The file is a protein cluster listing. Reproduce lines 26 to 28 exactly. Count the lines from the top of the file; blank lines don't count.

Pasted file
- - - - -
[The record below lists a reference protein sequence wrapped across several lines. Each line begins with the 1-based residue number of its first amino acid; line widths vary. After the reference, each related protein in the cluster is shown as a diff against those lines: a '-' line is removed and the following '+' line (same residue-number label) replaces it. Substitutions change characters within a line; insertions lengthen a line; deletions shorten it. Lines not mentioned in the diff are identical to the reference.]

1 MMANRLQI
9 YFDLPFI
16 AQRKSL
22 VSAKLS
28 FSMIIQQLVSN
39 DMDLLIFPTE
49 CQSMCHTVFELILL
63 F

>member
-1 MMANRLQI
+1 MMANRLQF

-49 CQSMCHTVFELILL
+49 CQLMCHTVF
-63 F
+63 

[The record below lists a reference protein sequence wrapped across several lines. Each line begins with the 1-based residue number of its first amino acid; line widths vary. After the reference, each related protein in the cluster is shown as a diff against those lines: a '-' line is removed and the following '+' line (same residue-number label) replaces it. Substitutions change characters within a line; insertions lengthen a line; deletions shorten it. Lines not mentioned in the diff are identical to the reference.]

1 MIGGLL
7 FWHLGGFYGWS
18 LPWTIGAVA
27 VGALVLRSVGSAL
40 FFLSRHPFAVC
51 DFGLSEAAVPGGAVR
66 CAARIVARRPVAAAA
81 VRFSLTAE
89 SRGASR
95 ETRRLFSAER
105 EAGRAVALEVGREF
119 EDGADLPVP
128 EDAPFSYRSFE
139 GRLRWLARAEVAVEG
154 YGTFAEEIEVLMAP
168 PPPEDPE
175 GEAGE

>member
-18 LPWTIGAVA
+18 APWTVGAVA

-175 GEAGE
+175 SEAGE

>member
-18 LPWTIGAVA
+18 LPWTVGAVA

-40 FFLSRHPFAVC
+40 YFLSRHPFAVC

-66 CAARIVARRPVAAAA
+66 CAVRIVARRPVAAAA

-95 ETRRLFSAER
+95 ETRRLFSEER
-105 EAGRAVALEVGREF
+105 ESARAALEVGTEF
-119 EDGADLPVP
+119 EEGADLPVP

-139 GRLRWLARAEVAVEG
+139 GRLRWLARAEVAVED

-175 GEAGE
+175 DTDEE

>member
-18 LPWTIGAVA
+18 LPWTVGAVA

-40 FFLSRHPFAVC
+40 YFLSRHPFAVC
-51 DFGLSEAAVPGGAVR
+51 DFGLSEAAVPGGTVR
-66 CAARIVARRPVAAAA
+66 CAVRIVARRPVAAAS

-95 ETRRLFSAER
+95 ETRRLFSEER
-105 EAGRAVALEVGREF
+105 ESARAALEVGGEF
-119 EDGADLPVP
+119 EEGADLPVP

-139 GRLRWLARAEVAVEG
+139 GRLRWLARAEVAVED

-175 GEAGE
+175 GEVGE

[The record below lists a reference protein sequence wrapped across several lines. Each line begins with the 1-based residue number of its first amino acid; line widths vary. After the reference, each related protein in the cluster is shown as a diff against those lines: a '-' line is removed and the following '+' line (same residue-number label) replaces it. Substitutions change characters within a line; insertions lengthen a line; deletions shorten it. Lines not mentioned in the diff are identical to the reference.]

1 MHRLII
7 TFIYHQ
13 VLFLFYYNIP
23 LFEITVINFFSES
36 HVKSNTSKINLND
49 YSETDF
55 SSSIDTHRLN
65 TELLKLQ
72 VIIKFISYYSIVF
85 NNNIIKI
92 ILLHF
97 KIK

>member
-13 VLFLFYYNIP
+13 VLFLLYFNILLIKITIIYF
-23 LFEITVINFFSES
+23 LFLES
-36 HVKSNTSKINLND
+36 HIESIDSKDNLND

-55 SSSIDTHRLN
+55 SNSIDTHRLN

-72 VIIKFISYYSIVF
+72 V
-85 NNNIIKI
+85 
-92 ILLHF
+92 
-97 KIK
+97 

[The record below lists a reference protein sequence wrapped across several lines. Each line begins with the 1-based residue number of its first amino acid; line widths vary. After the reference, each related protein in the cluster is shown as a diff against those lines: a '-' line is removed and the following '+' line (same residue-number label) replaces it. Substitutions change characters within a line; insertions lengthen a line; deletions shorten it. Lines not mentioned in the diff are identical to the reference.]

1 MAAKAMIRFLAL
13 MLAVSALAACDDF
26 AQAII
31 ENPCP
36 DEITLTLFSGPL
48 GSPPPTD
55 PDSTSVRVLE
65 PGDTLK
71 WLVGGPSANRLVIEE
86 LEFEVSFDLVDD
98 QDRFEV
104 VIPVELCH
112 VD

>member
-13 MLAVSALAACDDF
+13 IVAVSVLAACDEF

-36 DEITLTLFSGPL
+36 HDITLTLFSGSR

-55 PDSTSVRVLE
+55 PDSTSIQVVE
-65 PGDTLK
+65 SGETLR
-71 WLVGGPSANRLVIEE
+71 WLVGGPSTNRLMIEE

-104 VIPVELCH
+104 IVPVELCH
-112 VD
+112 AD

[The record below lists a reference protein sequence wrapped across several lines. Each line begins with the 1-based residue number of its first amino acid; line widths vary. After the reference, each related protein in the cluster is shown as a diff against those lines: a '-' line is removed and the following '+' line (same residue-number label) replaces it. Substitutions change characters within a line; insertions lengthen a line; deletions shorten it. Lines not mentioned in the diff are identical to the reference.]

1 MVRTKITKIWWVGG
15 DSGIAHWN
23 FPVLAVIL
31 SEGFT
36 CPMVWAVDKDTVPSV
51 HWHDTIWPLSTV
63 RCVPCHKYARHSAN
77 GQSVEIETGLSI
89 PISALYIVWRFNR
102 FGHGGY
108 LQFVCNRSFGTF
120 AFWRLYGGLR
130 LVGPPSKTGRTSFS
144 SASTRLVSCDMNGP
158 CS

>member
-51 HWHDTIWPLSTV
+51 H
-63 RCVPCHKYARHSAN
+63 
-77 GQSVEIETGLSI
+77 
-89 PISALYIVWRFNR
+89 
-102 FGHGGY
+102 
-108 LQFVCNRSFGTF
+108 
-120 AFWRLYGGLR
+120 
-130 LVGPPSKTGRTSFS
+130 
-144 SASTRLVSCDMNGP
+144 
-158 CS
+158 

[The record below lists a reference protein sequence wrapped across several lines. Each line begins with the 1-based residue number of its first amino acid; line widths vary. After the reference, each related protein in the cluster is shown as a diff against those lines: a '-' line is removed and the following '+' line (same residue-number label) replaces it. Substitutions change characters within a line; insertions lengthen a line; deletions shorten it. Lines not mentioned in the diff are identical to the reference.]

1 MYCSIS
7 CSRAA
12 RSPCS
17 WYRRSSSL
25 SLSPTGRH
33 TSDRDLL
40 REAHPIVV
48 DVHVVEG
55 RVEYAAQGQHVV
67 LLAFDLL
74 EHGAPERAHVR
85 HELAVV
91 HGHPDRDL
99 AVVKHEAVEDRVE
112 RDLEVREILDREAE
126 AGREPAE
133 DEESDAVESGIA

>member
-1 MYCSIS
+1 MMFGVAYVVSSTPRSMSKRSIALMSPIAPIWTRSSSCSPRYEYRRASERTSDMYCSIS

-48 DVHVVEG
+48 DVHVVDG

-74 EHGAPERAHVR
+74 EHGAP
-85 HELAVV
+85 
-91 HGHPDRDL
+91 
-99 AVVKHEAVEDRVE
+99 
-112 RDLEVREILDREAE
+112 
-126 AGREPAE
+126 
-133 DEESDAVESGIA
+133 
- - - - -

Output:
89 SRGASR
95 ETRRLFSAER
105 EAGRAVALEVGREF